Liberals Make U-Turn on F-35 Fighter Jet Purchase, Secure $19B Deal With Lockheed Martin
The Liberal government secured a $19 billion deal to replace Canada’s aging military aircraft and purchase a new fleet of F-35 fighter jets, despite earlier promises to not buy the aircraft and instead boost navy spending.
On Monday, Ottawa finalized an agreement to purchase 88 F-35 fighter jets from Lockheed Martin Corp (NYSE: LMT) for $19 billion, which will also cover the costs of setting up the infrastructure, as well as weapons and other added parts. Defence Minister Anita Anand stated that delivery of the F-35s will start in 2026 and the fleet will be fully operational sometime between 2032 and 2034. She also highlighted that the F-35 is the most advanced fighter currently on the market and is the best option for Canada when it comes to replacing its aging CF-18s.
The aircrafts’ lifespan is expected to last until 2070, but government officials are estimating their maintenance costs will average around $70 billion. According to Anand, the purchase and maintenance of these fighter jets will provide a $425 million boost to Canada’s economy each year, and create around 3,300 jobs annually. The move comes after a 2015 Liberal promise whereby Prime Minister Justin Trudeau vowed to not purchase F-35 fighter jets and buy cheaper aircraft instead, using the saved funds to boost navy spending.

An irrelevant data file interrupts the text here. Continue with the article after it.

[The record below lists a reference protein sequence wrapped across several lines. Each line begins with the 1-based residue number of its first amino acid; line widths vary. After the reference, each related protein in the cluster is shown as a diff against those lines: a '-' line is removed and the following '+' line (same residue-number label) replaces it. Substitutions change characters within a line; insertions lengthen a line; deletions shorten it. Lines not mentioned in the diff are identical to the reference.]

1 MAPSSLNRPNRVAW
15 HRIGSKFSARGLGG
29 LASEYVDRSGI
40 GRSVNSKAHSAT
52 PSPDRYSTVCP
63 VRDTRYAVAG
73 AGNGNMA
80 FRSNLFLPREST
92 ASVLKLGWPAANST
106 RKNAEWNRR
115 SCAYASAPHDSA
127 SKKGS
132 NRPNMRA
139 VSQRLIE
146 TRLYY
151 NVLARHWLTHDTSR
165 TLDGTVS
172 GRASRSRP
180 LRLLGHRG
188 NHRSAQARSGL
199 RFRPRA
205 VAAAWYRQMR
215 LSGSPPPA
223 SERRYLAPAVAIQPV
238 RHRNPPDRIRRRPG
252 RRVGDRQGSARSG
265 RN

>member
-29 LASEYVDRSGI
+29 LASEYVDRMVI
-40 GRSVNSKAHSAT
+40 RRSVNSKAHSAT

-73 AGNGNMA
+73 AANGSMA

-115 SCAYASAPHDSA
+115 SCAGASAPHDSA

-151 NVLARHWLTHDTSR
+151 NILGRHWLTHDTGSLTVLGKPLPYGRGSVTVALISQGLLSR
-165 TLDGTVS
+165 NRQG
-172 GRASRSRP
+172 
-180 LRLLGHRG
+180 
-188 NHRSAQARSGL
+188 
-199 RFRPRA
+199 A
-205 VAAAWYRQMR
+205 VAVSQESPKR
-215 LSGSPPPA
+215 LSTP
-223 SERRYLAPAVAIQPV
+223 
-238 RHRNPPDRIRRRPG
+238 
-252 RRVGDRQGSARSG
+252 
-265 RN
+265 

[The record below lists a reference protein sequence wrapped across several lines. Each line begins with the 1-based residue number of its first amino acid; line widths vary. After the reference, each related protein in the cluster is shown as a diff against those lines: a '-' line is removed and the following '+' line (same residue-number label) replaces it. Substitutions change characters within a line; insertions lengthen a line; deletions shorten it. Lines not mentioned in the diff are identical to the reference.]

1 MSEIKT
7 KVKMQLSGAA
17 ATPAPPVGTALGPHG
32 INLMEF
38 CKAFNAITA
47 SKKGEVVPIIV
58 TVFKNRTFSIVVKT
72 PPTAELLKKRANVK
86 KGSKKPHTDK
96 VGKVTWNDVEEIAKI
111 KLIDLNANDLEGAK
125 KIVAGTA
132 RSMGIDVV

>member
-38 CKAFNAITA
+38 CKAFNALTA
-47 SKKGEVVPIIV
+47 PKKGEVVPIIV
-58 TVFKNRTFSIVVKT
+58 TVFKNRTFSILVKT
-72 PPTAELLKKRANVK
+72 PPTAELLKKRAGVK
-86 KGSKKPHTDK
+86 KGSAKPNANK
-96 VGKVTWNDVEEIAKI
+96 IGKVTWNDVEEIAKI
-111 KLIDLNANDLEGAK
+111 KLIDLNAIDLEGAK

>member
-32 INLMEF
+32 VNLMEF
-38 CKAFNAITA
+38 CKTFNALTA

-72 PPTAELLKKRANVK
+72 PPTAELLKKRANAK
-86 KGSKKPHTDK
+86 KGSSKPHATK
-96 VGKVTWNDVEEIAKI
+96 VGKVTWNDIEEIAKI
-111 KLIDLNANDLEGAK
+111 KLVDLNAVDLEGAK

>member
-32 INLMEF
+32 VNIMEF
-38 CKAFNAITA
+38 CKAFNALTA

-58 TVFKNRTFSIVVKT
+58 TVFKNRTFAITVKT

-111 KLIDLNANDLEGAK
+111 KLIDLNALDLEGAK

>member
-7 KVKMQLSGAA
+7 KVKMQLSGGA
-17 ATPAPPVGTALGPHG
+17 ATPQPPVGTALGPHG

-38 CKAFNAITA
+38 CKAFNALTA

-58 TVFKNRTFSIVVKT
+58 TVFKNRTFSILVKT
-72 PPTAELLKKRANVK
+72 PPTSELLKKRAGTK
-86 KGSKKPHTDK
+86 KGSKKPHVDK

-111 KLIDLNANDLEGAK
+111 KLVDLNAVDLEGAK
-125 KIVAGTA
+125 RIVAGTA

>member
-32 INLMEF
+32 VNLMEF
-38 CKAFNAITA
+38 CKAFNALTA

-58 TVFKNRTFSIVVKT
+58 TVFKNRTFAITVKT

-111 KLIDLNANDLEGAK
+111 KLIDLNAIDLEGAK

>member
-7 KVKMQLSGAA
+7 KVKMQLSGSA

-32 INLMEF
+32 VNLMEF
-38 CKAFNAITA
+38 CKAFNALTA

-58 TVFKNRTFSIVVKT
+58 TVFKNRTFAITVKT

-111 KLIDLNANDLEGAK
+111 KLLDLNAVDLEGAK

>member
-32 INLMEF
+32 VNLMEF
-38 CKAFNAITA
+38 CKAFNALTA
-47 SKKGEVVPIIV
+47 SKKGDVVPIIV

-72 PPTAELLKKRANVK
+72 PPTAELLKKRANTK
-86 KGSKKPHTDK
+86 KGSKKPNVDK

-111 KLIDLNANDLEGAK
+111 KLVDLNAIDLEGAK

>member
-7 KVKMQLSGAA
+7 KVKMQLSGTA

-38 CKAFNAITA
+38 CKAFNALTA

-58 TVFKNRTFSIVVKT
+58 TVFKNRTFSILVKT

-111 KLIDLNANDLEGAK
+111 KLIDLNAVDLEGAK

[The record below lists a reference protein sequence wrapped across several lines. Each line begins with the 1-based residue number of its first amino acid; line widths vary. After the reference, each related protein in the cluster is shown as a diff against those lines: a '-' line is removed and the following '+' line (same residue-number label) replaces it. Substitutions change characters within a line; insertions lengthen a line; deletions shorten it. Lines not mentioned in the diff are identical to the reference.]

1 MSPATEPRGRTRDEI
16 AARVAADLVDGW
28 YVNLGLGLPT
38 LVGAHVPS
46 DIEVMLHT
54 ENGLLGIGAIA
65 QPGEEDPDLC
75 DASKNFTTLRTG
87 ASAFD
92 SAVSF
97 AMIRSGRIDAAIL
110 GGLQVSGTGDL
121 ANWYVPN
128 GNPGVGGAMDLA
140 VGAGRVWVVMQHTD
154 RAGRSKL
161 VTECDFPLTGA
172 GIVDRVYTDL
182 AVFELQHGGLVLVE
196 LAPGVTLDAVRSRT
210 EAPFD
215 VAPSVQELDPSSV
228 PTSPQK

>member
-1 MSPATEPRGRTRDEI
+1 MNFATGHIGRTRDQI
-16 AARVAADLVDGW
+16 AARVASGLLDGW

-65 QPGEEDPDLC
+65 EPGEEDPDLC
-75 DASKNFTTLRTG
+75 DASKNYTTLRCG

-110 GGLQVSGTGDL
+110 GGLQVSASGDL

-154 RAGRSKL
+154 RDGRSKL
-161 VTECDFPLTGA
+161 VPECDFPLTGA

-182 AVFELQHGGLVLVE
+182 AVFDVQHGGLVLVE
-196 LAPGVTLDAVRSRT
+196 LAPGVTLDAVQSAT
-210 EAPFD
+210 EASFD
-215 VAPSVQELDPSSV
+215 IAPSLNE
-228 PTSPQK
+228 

At the time, Stephen Harper’s Conservative government had plans to purchase 65 F-35s for the RCAF at a price tag of $44 billion for the jets’ 40-year lifespan, but the procurement process was halted after the auditor general accused Ottawa of making misleading project costs and failing to conduct adequate research.
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